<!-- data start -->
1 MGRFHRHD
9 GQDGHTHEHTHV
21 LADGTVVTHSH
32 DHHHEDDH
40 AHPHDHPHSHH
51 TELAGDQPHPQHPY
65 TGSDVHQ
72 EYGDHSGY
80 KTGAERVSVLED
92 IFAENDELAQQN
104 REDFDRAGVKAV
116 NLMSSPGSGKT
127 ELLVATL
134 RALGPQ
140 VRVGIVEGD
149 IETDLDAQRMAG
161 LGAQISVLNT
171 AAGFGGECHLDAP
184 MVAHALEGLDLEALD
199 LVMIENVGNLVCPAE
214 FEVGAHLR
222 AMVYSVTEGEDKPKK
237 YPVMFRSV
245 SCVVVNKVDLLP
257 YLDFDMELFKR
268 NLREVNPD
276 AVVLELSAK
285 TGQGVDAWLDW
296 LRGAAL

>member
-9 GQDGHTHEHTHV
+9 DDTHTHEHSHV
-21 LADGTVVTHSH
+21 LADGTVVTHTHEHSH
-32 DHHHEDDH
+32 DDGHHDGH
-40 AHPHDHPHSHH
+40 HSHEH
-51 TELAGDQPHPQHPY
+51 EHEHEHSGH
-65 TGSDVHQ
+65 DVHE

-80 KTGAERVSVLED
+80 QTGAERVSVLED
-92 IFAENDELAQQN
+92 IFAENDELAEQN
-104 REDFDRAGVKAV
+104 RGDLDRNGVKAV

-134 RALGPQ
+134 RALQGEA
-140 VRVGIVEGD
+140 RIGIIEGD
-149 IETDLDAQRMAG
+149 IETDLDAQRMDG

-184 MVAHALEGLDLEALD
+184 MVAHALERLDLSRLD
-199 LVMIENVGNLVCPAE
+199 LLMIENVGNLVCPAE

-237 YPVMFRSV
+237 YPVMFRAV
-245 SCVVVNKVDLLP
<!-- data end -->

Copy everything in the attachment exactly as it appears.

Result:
1 MGRFHRHD
9 GQDGHTHEHTHV
21 LADGTVVTHSH
32 DHHHEDDH
40 AHPHDHPHSHH
51 TELAGDQPHPQHPY
65 TGSDVHQ
72 EYGDHSGY
80 KTGAERVSVLED
92 IFAENDELAQQN
104 REDFDRAGVKAV
116 NLMSSPGSGKT
127 ELLVATL
134 RALGPQ
140 VRVGIVEGD
149 IETDLDAQRMAG
161 LGAQISVLNT
171 AAGFGGECHLDAP
184 MVAHALEGLDLEALD
199 LVMIENVGNLVCPAE
214 FEVGAHLR
222 AMVYSVTEGEDKPKK
237 YPVMFRSV
245 SCVVVNKVDLLP
257 YLDFDMELFKR
268 NLREVNPD
276 AVVLELSAK
285 TGQGVDAWLDW
296 LRGAAL

>member
-9 GQDGHTHEHTHV
+9 DDTHTHEHSHV
-21 LADGTVVTHSH
+21 LADGTVVTHTHEHSH
-32 DHHHEDDH
+32 DDGHHDGH
-40 AHPHDHPHSHH
+40 HSHEH
-51 TELAGDQPHPQHPY
+51 EHEHEHSGH
-65 TGSDVHQ
+65 DVHE

-80 KTGAERVSVLED
+80 QTGAERVSVLED
-92 IFAENDELAQQN
+92 IFAENDELAEQN
-104 REDFDRAGVKAV
+104 RGDLDRNGVKAV

-134 RALGPQ
+134 RALQGEA
-140 VRVGIVEGD
+140 RIGIIEGD
-149 IETDLDAQRMAG
+149 IETDLDAQRMDG

-184 MVAHALEGLDLEALD
+184 MVAHALERLDLSRLD
-199 LVMIENVGNLVCPAE
+199 LLMIENVGNLVCPAE

-237 YPVMFRSV
+237 YPVMFRAV
-245 SCVVVNKVDLLP